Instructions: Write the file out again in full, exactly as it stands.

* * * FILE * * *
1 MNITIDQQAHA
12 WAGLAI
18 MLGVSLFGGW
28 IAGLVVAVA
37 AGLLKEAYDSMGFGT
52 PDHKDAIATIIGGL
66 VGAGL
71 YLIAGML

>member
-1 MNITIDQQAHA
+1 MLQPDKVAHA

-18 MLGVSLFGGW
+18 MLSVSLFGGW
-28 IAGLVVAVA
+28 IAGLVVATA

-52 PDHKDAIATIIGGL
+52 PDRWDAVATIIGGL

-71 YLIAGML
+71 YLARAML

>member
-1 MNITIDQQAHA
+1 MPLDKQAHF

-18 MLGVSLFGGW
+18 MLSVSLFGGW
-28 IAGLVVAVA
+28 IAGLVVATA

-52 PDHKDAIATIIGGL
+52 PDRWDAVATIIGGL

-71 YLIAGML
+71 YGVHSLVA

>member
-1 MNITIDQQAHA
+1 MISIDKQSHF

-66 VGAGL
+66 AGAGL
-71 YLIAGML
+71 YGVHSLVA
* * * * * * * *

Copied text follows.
1 MNITIDQQAHA
12 WAGLAI
18 MLGVSLFGGW
28 IAGLVVAVA
37 AGLLKEAYDSMGFGT
52 PDHKDAIATIIGGL
66 VGAGL
71 YLIAGML

>member
-1 MNITIDQQAHA
+1 MLQPDKVAHA

-18 MLGVSLFGGW
+18 MLSVSLFGGW
-28 IAGLVVAVA
+28 IAGLVVATA

-52 PDHKDAIATIIGGL
+52 PDRWDAVATIIGGL

-71 YLIAGML
+71 YLARAML

>member
-1 MNITIDQQAHA
+1 MPLDKQAHF

-18 MLGVSLFGGW
+18 MLSVSLFGGW
-28 IAGLVVAVA
+28 IAGLVVATA

-52 PDHKDAIATIIGGL
+52 PDRWDAVATIIGGL

-71 YLIAGML
+71 YGVHSLVA

>member
-1 MNITIDQQAHA
+1 MISIDKQSHF

-66 VGAGL
+66 AGAGL
-71 YLIAGML
+71 YGVHSLVA